Beijing China can boost public trust badly shaken by a spate of food safety scandals, including tainted formula that gave thousands of babies painful kidney stones, by enacting stricter laws and replacing its patchwork surveillance system, the U.N. said Wednesday.
The U.N. also recommended other changes, including more funding and training for food inspectors, in a 30-page paper released a day before the central government is to review its draft law on food safety.
The paper follows a scandal over tainted milk powder. In September, authorities announced they had found the industrial chemical melamine, which is used to make plastics and fertilizer, in infant formula. The substance was reportedly added to boost protein levels.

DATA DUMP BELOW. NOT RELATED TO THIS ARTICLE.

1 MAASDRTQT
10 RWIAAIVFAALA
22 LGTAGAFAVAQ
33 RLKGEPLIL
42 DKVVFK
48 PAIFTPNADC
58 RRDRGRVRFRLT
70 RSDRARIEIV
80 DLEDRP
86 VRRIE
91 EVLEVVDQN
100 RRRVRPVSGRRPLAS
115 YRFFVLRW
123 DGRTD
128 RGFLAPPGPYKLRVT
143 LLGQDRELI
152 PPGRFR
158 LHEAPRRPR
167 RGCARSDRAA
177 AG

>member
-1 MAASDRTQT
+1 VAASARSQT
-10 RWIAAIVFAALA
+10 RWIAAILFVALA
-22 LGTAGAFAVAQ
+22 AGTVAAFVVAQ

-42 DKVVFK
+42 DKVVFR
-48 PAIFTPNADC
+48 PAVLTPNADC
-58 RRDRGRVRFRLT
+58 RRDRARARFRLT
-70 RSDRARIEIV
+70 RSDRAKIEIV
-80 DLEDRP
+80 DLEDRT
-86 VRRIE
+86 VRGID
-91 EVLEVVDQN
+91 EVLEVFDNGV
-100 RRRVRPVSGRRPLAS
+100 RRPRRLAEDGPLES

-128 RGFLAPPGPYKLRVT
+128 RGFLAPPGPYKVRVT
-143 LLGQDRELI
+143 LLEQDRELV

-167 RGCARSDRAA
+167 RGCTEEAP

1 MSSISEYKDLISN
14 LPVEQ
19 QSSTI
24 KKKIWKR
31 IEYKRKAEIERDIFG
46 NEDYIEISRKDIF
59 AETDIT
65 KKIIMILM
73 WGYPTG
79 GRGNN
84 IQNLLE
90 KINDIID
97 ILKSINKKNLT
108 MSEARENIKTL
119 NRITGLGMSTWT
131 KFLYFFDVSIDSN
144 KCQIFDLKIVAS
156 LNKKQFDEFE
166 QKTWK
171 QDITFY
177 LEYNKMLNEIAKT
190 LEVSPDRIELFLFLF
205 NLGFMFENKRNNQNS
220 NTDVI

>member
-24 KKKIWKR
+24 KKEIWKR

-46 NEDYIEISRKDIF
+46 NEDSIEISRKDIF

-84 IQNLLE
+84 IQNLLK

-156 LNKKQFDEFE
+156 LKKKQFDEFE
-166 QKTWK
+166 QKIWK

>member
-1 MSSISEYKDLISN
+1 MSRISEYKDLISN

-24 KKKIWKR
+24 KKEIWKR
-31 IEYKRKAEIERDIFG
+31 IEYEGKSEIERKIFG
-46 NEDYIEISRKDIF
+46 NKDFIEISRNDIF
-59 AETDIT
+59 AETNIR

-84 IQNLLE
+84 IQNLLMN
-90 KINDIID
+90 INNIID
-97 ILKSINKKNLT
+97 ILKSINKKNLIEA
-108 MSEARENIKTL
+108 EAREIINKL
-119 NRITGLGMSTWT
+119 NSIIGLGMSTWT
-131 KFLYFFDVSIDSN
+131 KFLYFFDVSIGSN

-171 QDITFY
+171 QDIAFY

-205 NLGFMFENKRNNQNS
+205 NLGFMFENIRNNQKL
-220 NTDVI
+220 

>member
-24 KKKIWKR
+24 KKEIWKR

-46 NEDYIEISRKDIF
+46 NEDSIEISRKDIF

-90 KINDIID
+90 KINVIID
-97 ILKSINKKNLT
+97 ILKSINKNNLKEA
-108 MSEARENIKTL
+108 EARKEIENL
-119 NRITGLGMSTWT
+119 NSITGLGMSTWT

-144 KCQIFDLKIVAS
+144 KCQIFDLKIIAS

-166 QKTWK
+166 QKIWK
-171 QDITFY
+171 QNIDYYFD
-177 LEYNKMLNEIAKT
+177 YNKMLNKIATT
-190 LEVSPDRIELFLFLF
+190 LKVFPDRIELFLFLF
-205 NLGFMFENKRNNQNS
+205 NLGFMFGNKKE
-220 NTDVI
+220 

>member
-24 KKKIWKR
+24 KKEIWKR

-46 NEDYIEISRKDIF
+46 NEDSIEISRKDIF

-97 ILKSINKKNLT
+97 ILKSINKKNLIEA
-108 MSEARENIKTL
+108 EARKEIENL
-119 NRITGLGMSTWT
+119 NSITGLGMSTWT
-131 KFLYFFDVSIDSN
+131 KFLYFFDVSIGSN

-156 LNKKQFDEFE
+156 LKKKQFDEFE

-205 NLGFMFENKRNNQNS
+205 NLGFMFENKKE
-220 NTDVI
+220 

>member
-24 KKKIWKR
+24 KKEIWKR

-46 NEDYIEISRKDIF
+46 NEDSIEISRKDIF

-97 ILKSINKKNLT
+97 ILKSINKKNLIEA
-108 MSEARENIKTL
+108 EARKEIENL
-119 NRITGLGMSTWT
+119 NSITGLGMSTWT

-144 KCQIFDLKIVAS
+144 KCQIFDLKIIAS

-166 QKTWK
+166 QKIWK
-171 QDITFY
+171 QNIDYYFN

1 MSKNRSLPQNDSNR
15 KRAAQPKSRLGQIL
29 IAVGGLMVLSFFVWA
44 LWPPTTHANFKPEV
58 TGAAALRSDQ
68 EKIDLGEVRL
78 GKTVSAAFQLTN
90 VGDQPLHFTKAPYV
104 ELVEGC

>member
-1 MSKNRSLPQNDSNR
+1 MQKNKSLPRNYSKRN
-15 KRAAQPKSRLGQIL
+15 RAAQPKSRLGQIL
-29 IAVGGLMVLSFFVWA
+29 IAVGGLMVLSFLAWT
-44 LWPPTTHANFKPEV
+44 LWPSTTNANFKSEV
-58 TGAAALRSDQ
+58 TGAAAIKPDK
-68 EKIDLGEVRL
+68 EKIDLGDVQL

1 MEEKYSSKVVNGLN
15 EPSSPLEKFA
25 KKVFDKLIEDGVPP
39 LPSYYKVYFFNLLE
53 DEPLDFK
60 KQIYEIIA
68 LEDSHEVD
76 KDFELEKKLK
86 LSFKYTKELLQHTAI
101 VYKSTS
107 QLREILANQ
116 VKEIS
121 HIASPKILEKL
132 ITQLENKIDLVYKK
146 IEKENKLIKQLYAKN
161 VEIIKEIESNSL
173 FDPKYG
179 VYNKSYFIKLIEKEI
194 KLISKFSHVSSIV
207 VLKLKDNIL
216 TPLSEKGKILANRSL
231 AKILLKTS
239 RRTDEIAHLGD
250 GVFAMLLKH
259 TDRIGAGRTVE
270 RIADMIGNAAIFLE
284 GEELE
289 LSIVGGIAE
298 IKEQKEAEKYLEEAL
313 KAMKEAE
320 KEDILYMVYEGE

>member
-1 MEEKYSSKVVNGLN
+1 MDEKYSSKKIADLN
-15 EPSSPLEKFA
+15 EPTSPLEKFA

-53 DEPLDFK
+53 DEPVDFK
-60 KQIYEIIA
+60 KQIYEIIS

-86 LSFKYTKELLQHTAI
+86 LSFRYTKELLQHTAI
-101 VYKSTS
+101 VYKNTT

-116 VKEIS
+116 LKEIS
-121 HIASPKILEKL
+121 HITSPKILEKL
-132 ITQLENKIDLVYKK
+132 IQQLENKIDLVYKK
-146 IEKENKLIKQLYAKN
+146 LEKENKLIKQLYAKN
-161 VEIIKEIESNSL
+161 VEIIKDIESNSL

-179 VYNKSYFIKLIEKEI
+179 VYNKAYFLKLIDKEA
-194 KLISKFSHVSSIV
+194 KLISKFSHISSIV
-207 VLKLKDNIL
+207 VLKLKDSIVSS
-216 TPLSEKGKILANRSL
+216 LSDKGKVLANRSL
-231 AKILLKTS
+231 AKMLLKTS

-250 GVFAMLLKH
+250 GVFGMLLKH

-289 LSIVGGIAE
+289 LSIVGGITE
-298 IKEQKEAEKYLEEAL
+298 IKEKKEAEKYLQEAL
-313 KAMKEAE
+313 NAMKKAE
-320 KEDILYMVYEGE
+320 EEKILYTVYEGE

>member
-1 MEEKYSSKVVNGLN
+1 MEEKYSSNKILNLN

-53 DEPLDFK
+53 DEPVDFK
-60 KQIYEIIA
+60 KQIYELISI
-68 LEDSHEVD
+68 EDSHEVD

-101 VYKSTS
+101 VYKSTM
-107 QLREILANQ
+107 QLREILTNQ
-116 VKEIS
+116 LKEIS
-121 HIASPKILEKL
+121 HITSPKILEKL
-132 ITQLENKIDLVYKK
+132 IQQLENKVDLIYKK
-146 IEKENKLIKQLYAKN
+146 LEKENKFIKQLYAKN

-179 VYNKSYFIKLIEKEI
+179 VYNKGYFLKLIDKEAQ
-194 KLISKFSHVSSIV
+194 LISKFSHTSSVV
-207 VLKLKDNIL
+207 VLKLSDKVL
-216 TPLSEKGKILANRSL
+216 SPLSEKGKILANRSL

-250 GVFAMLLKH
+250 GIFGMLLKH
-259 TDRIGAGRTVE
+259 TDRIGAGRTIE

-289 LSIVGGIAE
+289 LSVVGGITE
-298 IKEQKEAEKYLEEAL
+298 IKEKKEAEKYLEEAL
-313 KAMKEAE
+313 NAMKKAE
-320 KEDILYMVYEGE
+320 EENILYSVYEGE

The deaths of four babies have been linked to the contamination, and about 54,000 children have been sickened.